By Shawn Reilly Simmons
“I don’t want to sit in front. I don’t want to get picked on,” a woman said to me nervously as we chose our seats, about to experience Unscripted, a two-man improvisational one-act play created on the spot by Joe Uchno and Rich Nyman from the theater troupe VI Lenin.
They may have heard the woman’s comments, because they chose her to kick off the play by telling them her favorite song. From there, “Norwegian Wood” began.
Nyman began by focusing on a wooden piano bench, and the plot moved forward from there. We were introduced to two friends, one down on his luck and one seemingly successful. After a few awkward exchanges that uncover how bleak both of their lives actually are, the two offer to switch lives for a week. One is a broke, divorced dad of two kids who clearly favor their mother’s new boyfriend, and the other is an overworked attorney, who has become so consumed with pursuing his career he has no time to enjoy the lifestyle his hard work has afforded him.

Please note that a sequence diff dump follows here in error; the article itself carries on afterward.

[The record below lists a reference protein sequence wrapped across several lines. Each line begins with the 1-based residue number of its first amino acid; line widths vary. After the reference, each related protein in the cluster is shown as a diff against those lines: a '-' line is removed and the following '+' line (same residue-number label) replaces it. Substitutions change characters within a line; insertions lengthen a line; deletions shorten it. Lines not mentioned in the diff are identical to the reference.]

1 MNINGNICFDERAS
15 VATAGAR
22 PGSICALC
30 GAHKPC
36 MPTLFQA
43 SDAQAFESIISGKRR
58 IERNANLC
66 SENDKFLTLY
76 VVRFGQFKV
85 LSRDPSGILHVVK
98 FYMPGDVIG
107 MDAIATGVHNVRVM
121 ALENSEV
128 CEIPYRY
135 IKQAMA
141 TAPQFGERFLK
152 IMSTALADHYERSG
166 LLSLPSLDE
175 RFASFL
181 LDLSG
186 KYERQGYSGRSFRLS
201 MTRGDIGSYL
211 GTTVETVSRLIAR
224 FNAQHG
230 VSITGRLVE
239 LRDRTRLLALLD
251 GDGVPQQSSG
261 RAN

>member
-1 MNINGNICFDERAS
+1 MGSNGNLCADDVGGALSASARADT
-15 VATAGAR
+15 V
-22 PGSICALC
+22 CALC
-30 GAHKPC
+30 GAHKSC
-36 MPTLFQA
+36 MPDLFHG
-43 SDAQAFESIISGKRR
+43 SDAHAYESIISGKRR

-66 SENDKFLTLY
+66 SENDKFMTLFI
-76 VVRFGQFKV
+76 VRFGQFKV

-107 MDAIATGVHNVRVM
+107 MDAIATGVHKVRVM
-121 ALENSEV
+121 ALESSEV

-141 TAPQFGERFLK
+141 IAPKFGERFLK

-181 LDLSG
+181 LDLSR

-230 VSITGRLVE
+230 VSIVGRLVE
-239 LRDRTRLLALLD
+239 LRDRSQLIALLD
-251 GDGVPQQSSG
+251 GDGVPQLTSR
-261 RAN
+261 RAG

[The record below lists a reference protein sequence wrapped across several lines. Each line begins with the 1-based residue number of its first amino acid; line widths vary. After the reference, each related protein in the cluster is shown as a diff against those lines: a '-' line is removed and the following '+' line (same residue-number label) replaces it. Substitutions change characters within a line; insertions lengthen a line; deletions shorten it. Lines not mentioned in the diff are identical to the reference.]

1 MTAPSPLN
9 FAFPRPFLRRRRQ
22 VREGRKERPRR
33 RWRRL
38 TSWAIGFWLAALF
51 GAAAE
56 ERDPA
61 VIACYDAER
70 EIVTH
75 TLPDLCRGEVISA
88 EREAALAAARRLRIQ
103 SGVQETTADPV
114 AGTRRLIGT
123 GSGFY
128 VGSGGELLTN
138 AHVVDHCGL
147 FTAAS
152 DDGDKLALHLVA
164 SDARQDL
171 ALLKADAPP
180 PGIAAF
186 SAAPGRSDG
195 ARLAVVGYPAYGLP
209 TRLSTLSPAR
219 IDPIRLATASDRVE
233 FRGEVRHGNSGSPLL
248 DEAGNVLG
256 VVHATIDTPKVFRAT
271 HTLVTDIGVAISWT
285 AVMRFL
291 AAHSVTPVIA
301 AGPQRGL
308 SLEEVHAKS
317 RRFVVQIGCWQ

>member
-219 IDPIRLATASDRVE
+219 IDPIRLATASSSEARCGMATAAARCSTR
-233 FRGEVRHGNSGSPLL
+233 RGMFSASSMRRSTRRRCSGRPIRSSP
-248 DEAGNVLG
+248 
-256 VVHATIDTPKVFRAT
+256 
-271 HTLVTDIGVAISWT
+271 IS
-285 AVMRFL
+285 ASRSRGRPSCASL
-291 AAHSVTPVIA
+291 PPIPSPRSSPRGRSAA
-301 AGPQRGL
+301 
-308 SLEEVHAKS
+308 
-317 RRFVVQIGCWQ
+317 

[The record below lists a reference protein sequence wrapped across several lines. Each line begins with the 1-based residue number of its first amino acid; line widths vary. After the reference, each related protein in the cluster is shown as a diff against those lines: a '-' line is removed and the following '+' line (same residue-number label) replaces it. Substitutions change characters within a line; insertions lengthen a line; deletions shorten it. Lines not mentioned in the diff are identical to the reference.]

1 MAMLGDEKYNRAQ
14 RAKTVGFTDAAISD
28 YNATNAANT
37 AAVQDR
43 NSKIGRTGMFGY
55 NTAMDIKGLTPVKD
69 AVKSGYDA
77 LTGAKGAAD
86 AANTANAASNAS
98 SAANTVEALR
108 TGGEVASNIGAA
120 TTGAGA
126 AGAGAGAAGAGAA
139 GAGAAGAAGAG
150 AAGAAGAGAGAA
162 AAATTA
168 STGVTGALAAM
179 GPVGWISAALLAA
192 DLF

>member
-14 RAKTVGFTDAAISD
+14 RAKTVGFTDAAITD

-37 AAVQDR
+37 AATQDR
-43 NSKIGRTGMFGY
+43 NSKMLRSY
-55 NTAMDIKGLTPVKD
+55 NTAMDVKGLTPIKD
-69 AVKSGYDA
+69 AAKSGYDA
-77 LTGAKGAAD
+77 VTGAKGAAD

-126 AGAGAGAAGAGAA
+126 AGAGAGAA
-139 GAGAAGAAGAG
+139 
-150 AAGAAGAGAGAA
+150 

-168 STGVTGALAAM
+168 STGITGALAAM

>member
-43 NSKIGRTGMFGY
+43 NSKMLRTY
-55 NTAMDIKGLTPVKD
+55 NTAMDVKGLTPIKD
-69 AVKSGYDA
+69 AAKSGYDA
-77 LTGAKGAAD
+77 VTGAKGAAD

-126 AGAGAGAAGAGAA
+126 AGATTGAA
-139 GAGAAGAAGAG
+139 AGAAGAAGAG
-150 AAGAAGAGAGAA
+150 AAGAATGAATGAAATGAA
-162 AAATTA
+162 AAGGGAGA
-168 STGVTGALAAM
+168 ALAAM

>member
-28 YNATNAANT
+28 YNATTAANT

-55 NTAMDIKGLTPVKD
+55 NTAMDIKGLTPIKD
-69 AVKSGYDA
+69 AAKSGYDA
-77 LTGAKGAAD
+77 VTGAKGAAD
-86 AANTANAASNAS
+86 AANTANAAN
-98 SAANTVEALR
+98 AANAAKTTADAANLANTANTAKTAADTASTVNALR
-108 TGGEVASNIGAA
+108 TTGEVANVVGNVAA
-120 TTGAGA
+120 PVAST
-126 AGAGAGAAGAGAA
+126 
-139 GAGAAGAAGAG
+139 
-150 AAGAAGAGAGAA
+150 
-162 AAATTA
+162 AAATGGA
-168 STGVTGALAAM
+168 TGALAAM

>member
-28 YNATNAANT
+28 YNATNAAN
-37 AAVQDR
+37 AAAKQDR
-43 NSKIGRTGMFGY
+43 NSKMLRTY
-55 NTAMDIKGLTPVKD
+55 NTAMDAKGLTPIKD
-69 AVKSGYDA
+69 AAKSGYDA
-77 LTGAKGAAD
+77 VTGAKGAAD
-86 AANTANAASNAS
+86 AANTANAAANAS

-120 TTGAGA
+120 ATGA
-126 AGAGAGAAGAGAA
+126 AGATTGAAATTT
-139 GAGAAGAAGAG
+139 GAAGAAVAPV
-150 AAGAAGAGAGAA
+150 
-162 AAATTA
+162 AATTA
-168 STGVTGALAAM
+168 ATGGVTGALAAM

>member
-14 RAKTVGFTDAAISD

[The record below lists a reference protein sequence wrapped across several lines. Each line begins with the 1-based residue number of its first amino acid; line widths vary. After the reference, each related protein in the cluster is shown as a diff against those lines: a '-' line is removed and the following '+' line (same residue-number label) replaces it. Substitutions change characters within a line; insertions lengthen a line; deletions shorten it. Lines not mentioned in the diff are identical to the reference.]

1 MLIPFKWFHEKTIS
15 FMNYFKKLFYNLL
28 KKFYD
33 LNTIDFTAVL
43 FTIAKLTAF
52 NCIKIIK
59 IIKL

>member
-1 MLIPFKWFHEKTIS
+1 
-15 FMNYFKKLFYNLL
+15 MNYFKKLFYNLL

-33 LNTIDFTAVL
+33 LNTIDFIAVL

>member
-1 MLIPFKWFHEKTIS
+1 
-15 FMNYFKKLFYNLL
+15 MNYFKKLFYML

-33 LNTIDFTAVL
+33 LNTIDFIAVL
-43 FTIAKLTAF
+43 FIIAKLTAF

The result is an amusing mash-up of Freaky Friday and It’s a Wonderful Life, where we are reminded once again that before you wish you had someone else’s life, you should walk a mile in their shoes. Or in this case, pretend to be your friend for a week.
The remarkable thing about this show was that there were no take backs, course corrections, or stumbled lines. Uchno and Nyman have been performing improvisational theater together and independently for years, and their easy rapport comes through clearly on the stage. The pair moved seamlessly from scene to scene, even bringing forward minor characters to flesh out the plot. Cues given earlier in the performance were remembered and revisited, my favorite being when one of the children was described as slothful early on, then near the end of the play, Uchno lay sprawled on the piano bench, too tired to sit up and listen to his temporary father scold him.
This was a very enjoyable show, presented by two performers who have perfected the art of reacting to another person’s cues, prompts, and body language. You never know where the road will take you during an improvisational show, but it’s always fun to see where you’ll end up.
Running Time: About 45 minutes, with no intermission.